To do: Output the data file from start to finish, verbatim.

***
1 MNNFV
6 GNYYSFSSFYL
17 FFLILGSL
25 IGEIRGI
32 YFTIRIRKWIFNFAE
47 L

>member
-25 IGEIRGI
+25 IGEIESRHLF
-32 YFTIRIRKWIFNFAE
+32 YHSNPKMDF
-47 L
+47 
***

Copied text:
1 MNNFV
6 GNYYSFSSFYL
17 FFLILGSL
25 IGEIRGI
32 YFTIRIRKWIFNFAE
47 L

>member
-25 IGEIRGI
+25 IGEIESRHLF
-32 YFTIRIRKWIFNFAE
+32 YHSNPKMDF
-47 L
+47 